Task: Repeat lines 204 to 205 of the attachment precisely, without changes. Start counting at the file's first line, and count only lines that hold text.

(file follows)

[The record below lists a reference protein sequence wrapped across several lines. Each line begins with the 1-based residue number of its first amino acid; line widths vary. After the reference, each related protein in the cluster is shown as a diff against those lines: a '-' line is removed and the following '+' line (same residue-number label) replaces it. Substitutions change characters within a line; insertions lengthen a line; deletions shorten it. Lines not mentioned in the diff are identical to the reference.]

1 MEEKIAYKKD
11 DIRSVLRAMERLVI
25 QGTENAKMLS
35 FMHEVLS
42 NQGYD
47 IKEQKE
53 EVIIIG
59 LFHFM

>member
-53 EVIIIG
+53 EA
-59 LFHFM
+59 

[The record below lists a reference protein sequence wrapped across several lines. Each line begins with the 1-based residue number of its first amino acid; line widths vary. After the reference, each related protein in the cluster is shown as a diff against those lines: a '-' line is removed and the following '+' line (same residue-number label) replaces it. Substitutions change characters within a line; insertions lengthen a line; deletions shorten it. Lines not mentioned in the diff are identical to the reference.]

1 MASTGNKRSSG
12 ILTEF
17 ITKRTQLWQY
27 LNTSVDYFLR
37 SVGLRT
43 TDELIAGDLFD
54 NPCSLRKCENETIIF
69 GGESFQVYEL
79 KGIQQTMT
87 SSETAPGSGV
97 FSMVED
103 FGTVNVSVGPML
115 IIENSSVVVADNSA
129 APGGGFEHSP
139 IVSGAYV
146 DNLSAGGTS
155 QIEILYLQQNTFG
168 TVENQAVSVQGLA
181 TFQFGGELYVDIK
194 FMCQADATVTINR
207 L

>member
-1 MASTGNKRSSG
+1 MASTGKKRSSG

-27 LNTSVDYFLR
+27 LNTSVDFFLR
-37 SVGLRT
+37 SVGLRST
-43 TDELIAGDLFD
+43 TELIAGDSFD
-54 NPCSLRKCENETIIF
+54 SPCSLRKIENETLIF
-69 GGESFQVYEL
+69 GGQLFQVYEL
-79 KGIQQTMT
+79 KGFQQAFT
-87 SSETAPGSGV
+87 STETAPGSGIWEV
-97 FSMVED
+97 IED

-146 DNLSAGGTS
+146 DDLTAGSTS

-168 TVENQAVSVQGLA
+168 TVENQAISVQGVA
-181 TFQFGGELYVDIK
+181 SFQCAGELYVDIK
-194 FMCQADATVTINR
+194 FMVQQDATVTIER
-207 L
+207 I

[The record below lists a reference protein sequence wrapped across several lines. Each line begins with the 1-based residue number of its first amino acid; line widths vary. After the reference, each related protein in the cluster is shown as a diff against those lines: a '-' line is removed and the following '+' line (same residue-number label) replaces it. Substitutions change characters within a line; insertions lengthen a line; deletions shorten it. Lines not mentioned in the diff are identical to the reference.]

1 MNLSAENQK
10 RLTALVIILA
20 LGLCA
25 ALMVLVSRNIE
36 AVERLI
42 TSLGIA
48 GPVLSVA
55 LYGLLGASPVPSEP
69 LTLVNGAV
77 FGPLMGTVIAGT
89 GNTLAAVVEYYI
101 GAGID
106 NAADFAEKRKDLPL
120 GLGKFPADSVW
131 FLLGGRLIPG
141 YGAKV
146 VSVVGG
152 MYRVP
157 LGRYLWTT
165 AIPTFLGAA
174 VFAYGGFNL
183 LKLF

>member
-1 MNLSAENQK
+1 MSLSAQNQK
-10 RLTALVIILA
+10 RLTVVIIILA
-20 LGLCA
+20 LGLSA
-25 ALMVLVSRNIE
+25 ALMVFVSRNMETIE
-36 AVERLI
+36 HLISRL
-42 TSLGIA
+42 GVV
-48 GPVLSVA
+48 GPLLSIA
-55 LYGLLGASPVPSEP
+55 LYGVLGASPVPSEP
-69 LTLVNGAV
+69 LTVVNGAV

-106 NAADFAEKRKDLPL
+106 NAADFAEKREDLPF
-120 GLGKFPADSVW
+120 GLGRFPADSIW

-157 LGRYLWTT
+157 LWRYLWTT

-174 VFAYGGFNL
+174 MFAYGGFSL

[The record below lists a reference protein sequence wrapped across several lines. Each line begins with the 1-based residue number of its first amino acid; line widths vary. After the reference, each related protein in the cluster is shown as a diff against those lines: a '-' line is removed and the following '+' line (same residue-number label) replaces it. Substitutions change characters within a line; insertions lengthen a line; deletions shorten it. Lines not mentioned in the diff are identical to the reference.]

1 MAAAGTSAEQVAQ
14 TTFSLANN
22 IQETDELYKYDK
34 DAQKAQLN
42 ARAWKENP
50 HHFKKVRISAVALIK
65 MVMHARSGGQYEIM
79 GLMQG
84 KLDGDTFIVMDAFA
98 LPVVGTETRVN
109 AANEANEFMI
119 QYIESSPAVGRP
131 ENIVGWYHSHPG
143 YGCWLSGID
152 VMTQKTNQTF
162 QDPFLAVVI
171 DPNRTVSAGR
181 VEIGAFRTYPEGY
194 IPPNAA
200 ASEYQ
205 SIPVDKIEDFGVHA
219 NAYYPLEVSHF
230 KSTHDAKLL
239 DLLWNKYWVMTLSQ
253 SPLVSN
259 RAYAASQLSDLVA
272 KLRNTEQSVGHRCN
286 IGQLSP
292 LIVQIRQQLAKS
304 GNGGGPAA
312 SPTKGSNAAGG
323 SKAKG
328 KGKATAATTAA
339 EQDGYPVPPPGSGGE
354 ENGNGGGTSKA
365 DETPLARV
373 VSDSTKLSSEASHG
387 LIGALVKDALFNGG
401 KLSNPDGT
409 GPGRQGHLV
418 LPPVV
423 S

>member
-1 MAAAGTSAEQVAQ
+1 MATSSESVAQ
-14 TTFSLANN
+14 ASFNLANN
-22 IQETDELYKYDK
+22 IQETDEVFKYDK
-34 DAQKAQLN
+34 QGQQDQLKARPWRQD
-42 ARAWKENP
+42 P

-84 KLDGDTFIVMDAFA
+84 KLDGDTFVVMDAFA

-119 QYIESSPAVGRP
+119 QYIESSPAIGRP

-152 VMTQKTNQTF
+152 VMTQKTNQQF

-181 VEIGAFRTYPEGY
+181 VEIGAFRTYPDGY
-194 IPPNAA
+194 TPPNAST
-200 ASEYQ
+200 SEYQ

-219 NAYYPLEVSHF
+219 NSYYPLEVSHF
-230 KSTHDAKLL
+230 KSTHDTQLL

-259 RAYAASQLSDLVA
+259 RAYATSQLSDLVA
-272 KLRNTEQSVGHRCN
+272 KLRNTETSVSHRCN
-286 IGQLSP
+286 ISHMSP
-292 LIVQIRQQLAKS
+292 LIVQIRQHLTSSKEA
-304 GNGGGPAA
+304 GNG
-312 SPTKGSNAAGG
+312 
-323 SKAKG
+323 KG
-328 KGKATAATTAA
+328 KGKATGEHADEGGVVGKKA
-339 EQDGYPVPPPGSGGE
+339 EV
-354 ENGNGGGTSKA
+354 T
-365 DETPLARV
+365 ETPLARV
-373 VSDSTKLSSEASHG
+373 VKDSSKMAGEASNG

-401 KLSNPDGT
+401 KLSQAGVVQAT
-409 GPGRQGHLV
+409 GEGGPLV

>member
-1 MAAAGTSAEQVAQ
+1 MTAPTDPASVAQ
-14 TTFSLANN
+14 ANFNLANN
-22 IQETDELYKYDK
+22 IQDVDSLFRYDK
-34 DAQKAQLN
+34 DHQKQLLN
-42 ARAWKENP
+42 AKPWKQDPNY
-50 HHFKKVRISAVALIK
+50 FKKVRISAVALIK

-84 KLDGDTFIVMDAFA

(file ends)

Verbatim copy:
-354 ENGNGGGTSKA
+354 T